Trends in Spatiotemporal Exposure to Air Pollutants and Adult Cardiovascular Emergency Room Visits in the Greater Pittsburgh, Pennsylvania, USA
*Corresponding author: Chunzhe Duan, Richard A. Bilonick, Judith R. Rager, Tao Xue and Evelyn O. Talbott*
The acute effects of air pollution and cardiovascular disease (CVD) have been studied, but very few studies have focused on spatiotemporally modeled exposure to air pollutants at the population level. This study aims to examine the short-term association of fine particulate matter (PM2.5), Ozone (O3), Nitrogen Dioxide (NO2) and Sulfur Dioxide (SO2) and CVD emergency room visits (ERV) in Allegheny County for a 13-year period using a case-crossover study design.
We sought to estimate the effects of acute exposure to these four pollutants adjusting for temperature on CVD ERV and to compare outcomes in 1999-2005 compared to 2006-2011.
Land-use regression was used to model the ground level exposures to PM2.5, O3, NO2 and SO2. CVD ER visits were requested from the local hospitals of the two health networks in Allegheny County, which operate the majority of the ER services. The discharge International Classification of Diseases-9 (ICD-9) codes were used to identify the CVD cases and CVD subgroups. We linked the Zone Improvement Plan (ZIP) code level air pollution data with the patients’ ZIP code (residence) to determine the individual level exposure estimation of both case days and control days. Conditional logistic regression with multi-pollutant and distributed lags of 0-3-days was applied to estimate the effect of acute exposure of these pollutants to CVD ER visits (ERV), adjusting for temperature.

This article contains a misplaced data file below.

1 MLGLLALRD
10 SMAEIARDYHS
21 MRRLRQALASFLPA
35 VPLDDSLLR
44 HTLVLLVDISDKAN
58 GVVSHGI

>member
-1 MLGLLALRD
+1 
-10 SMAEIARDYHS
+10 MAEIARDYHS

In the overall analyses, for every interquartile increase of O3 exposure (25.52 ppb), there was a 6.6% (95% CI: 0.8%-12.7%) increase in the odds of an acute myocardial infarction ERV. This was consistent across both time periods. Among women and Black ERV, we observed an association of PM2.5 with acute myocardial infarction, and with ischemic heart disease. Some of these associations persisted in the later years of the study period. The gaseous pollutants (NO2, SO2 and O3) were shown to increase risk of cardiovascular events in both time periods.
We found an association of PM2.5 and NO2 with CVD ER visits, and this association persisted in the stratified analyses, as well as in the later years with lower exposure levels. The findings suggest that further actions to reduce the pollution level in this area should be taken. Ozone and NO2 were related to increased risk for all CVD, ischemic heart disease (IHD) and acute myocardial infarction (AMI) underscoring the importance of gaseous pollutants and their effect on coronary heart disease (CHD) risk.
Multi-pollutants; Cardiovascular emergency room visits; Spatiotemporal; Acute; Case-crossover.